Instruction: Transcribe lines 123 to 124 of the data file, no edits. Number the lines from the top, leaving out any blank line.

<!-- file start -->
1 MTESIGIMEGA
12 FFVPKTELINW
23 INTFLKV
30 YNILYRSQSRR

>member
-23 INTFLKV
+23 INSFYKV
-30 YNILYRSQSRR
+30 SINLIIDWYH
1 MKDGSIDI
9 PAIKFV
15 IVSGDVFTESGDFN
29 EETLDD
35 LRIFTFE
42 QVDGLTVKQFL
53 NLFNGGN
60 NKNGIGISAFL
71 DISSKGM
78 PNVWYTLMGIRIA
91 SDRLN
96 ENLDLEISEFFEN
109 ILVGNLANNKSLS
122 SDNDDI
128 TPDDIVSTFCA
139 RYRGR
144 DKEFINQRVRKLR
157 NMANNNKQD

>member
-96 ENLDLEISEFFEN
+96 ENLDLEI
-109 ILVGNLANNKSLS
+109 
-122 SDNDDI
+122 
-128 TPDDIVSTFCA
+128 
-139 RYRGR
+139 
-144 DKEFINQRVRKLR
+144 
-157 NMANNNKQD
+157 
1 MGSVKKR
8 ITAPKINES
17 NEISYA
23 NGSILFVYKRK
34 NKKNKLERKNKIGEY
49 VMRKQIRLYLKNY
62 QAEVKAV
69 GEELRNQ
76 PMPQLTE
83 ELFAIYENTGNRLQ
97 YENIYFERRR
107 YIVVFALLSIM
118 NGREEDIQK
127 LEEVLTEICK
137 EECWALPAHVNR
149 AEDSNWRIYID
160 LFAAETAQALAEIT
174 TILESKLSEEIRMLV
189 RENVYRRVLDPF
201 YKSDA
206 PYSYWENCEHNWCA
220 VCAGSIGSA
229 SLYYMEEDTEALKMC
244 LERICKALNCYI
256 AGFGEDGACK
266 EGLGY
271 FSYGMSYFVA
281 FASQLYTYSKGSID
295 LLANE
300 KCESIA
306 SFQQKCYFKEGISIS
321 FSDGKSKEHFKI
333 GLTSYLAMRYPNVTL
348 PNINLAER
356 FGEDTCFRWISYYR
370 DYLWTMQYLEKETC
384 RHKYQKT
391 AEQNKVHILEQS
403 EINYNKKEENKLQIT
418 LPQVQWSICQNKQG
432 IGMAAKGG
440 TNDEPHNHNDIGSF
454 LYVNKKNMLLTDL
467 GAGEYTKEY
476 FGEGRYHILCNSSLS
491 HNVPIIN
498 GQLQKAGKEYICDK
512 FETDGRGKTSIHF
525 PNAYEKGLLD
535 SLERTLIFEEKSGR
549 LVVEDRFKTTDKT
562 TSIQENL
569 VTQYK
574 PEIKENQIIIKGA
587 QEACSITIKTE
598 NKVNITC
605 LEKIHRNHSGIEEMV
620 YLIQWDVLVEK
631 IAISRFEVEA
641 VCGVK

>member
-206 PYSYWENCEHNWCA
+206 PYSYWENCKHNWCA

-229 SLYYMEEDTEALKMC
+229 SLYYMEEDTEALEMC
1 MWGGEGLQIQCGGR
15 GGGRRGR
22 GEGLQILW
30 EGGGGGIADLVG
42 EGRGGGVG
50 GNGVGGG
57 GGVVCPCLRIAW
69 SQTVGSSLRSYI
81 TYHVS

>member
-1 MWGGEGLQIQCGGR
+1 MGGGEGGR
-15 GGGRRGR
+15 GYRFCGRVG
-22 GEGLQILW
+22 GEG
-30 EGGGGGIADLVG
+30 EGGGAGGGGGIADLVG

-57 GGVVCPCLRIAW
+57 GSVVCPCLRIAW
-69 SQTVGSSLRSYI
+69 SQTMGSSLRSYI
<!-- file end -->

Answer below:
+22 GEG
-30 EGGGGGIADLVG